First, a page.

Cube I is however, missing key information, namely: the quality of the attack, the dynamic level, and the length of the event entering into the space. To solve this dilemma I use a secondary cube to inform these decisions. This second cube works in conjunction with cube I. The first dimension—attack—controls how the sound or gesture’s articulations are treated, ranging from no attack (or a smooth onset) to a sharp attack (sharp onset); the second dimension controls the length of the event, sound, or gesture that enters into the timbre cube; and the third dimension controls the dynamics. Virtually any aspect of a composition can be viewed and decisions can be made based on these two combined cubes.
What is interesting about this model is that the function of each dimension changes depending on the source material inserted into it, and the function of the desired result. For example, I could either place a sound into the space to learn more about it’s timbral characteristics, or I could map the instrumentation/every sound I wish to use in the piece onto the space’s dimensions and ‘see’ the possible coordinates. Using this model, timbre itself controls and informs the composition. It can be used to derive rhythms, generate a form, harmony, rate of material, or simply inform the orchestration of the piece. With this model, one can work with any sound, or instrumentation. While this is process is more intuitive than scientific, it abstracts the original sound and allows one to base a piece’s timbral decisions after an already existing acoustic model.
In my most recent works I have used nature sounds as stimuli and “everyday” sounds as material for my pieces. I am fascinated by the “color” of sounds and timing of events that surround us in our everyday lives. They are filled with rich material and offer incredible musical possibilities. With my model one can insert material into the space and zoom in and out of it as one desires. Similar to painting, with this model the composer not only gets to choose the “landscape,” the composer can also control the perception and magnification of the material. The dimensions change slightly depending on what one chooses to highlight. Similar to visual art, the resulting piece would not be a copy of the source, but rather a representation of it.
With each piece I compose I understand more, not only about timbre and the different ways to approach my compositional model, but also about time and space. With this model each composition serves as a piece of a puzzle whose image reveals a more clear and complete understanding of timbre.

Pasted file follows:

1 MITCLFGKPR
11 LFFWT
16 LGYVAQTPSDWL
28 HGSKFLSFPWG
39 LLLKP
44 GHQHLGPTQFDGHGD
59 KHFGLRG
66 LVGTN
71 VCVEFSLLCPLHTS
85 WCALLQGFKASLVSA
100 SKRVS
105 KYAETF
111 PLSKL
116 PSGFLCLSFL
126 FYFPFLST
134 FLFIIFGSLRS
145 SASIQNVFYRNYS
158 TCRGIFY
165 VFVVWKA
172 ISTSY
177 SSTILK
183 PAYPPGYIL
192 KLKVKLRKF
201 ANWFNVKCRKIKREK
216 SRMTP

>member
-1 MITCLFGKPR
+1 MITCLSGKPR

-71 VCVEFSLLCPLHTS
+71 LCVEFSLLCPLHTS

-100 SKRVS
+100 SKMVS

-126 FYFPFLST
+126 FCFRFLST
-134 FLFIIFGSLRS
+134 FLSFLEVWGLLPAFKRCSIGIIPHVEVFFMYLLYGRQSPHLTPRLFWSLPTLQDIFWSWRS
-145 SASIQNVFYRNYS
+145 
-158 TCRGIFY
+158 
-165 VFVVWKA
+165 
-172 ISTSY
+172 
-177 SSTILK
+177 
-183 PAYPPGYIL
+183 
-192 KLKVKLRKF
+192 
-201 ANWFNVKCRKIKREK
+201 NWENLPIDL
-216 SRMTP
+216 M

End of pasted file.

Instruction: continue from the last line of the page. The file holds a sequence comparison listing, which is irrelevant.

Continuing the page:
McAdams, S., Giordano, B., Susini, P., Peeters, G., & Rioux, V. (2006). A meta-analysis of acoustic correlates of timbre dimensions [Lecture slides]. Retrieved from McGill University: http://www.dafx.ca/slides/keynote3.pdf
 Rossing, T.D. (2012). Pitch and Timbre. Lecture conducted from Stanford University, CA.
 Saariaho, K. (1987). Timbre and harmony: Interpolations of timbral structures. Contemporary Music Review, 2(1), 93–133.
Reid's DMA Final Project: Composing Timbre Spaces, Composing Timbre in Space: An Exploration of the Possibilities of Multidimensional Timbre Representations and their Compositional Applications
This final project is comprised of three works completed over the past two years, and an introductory paper that briefly outlines the approaches to timbre taken in each piece. All three of the compositions approach timbre from a different perspective and explore the possibilities and compositional applications of multidimensional timbre representations. The final project does not present a comprehensive history of timbre, all the research that has been undertaken on the topic, or a complete account of the composers who have used timbre models. Rather, the models and compositions presented here are meant to provide insight into my own compositional thought process. The three original pieces illustrate a trajectory through which composing with timbre yielded new creative insights and compositional techniques. Emergent in these works is a common theme and exploration of: “timbre space” and “timbre in space.”